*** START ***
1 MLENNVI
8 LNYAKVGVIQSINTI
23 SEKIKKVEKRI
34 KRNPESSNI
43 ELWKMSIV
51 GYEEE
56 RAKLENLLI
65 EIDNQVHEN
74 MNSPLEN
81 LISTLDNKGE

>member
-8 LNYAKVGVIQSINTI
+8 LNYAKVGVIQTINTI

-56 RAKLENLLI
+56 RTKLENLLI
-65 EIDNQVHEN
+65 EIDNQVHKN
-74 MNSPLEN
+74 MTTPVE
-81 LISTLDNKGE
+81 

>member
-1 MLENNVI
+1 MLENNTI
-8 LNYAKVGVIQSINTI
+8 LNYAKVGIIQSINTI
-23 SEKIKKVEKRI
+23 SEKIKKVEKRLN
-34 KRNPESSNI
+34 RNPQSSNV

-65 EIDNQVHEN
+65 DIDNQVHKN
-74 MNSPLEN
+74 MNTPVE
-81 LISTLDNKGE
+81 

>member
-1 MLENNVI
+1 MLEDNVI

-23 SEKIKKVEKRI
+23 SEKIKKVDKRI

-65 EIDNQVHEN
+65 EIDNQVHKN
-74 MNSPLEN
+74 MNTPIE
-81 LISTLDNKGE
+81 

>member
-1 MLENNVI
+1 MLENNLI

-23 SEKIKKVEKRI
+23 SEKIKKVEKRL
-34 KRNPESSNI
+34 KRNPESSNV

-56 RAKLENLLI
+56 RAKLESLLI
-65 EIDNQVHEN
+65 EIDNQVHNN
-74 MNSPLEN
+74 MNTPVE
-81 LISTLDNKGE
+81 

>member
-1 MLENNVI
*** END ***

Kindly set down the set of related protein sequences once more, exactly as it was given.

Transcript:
1 MLENNVI
8 LNYAKVGVIQSINTI
23 SEKIKKVEKRI
34 KRNPESSNI
43 ELWKMSIV
51 GYEEE
56 RAKLENLLI
65 EIDNQVHEN
74 MNSPLEN
81 LISTLDNKGE

>member
-8 LNYAKVGVIQSINTI
+8 LNYAKVGVIQTINTI

-56 RAKLENLLI
+56 RTKLENLLI
-65 EIDNQVHEN
+65 EIDNQVHKN
-74 MNSPLEN
+74 MTTPVE
-81 LISTLDNKGE
+81 

>member
-1 MLENNVI
+1 MLENNTI
-8 LNYAKVGVIQSINTI
+8 LNYAKVGIIQSINTI
-23 SEKIKKVEKRI
+23 SEKIKKVEKRLN
-34 KRNPESSNI
+34 RNPQSSNV

-65 EIDNQVHEN
+65 DIDNQVHKN
-74 MNSPLEN
+74 MNTPVE
-81 LISTLDNKGE
+81 

>member
-1 MLENNVI
+1 MLEDNVI

-23 SEKIKKVEKRI
+23 SEKIKKVDKRI

-65 EIDNQVHEN
+65 EIDNQVHKN
-74 MNSPLEN
+74 MNTPIE
-81 LISTLDNKGE
+81 

>member
-1 MLENNVI
+1 MLENNLI

-23 SEKIKKVEKRI
+23 SEKIKKVEKRL
-34 KRNPESSNI
+34 KRNPESSNV

-56 RAKLENLLI
+56 RAKLESLLI
-65 EIDNQVHEN
+65 EIDNQVHNN
-74 MNSPLEN
+74 MNTPVE
-81 LISTLDNKGE
+81 

>member
-1 MLENNVI